By Stefano Esposito and Michael Lansu
As men and women in evening wear sipped cocktails behind a high glass wall at the Art Institute of Chicago, a crowd in the thousands stood outside, chanting “Shame! Shame!” and hoisting signs denouncing corporate greed.
The “Stand Up Chicago” marchers came in five downtown streams Monday afternoon, converging into a river of frustration, anger and dissatisfaction outside the Art Institute’s Modern Wing, where a reception was being held for the Futures Industry Association, which is holding its annual Chicago Expo.
“People are mad as hell at these financial organizations that wrecked the economy, that caused this whole mess,” said Catherine Murrell, a spokeswoman for Stand Up Chicago, which counts some 20 Chicago community groups among its members. “They broke the economy, they played with it like it was a toy. It’s something you teach your children — you break it, you pay for it.”
Murrell said protesters numbered around 7,000, with groups of teachers, healthcare workers, college students and others reaching the Art Institute from five downtown locations. Police put the crowd size at about 3,000 people, and reported only minor crowd control issues. Charges were pending Monday night against one individual for battery to a police officer, police said.
In addition, 24 people were cited for being on the roadway, police said.
As the chanting marchers made their way south along Michigan Avenue toward Monroe and the Art Institute, they held up signs that read, “Banks Got Bailed, Englewood Got Sold Out,” and “Stop Greedy A–holes!” Even though traffic came to a halt on stretches of Michigan Avenue to accommodate the protesters, most folks did not seem to mind, including cabbie Samson Obadunke.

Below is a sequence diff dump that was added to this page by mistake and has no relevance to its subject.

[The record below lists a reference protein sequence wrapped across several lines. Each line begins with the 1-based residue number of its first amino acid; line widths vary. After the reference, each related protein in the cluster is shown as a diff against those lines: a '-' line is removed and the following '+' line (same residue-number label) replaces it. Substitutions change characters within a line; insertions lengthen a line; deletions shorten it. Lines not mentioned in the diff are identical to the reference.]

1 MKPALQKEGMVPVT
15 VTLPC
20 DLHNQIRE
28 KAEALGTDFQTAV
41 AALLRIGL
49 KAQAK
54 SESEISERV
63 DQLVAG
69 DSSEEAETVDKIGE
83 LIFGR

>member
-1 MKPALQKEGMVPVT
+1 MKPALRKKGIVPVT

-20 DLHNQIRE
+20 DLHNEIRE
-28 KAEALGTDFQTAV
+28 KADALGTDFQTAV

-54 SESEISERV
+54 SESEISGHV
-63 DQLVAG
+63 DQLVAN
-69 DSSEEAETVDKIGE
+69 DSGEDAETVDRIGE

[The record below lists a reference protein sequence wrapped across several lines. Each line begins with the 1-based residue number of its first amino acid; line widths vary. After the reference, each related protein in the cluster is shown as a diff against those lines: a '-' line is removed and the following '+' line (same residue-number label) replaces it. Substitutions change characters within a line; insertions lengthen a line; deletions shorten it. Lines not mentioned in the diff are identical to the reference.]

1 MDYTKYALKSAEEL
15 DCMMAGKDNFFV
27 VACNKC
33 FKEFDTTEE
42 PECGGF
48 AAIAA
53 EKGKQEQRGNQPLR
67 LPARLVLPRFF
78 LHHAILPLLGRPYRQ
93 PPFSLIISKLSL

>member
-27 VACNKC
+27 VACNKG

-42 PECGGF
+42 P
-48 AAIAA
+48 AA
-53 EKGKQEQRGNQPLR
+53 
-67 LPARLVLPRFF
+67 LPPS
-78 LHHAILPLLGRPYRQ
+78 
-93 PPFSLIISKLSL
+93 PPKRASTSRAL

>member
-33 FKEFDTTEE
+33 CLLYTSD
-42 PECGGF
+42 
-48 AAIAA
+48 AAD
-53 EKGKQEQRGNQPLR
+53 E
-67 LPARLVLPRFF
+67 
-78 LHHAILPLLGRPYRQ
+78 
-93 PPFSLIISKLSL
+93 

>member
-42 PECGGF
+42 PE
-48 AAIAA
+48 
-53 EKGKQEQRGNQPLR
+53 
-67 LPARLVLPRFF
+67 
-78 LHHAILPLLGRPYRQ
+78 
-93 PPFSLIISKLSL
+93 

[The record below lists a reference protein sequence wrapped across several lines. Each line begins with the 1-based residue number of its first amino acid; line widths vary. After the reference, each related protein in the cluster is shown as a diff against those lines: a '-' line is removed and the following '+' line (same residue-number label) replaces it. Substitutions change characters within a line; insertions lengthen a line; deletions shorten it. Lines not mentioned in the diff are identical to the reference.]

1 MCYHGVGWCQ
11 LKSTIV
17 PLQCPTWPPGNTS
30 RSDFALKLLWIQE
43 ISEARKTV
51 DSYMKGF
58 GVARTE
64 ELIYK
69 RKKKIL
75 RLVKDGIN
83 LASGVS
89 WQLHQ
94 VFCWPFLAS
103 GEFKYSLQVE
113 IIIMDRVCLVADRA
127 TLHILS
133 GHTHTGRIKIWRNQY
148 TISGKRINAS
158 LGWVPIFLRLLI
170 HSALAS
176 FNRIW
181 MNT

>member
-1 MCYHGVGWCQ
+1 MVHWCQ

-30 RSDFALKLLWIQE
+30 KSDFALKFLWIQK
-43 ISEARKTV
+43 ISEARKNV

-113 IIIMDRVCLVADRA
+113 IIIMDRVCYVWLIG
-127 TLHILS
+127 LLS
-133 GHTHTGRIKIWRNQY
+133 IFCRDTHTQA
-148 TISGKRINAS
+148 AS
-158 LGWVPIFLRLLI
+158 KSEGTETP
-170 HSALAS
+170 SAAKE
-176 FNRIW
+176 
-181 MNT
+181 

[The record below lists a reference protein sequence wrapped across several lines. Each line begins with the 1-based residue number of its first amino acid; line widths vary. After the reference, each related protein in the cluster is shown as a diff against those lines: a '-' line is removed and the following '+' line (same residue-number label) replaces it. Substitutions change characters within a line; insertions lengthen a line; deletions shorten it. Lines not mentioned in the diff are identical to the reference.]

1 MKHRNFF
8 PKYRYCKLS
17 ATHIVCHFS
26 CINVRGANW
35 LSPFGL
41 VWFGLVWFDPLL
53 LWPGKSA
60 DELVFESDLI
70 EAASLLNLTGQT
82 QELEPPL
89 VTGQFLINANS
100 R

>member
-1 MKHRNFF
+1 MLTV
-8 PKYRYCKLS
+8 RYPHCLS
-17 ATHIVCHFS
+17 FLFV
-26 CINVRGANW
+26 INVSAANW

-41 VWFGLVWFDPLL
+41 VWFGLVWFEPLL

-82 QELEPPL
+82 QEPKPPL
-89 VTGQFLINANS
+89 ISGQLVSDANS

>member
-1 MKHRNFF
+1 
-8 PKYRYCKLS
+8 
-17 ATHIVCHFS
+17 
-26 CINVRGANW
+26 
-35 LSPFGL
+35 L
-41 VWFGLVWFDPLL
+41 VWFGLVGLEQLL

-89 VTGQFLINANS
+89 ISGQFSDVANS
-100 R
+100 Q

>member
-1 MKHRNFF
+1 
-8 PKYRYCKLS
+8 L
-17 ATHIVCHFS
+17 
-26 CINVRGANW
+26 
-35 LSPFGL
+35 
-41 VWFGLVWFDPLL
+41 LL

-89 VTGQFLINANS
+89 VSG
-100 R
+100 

“I’m upset too,” Obadunke said. “We should do more of this [protesting]. If we got more jobs, more people would take my cab.”
As the protesters converged in the middle of Monroe outside the Art Institute, a kind of frenzied drumming began, with chants of “Whose streets? Our streets!” echoing up to the third floor, Terzo Piano restaurant, where guests mingled. Some guests peered down at the chanting masses and took photographs with their cell phones.
As a woman in high heels and cocktail dress headed into the art museum, a protester yelled: “The wine is cheap, just like your soul!”
The partygoer did not respond. Another protester then shrieked, “Save yourself now — you don’t have to go in there!”
By about 6:15 p.m., police had begun to clear protesters from Monroe, and the crowds began to disperse.
Murrell declared the protest a “wonderful” success.
“I started crying when I saw everyone come together — there is so much positive energy and hope,” Murrell said.
Murrell said her organization hopes to enact a tax on high-risk financial transactions that she says could raise $1.4 billion and generate 40,000 jobs.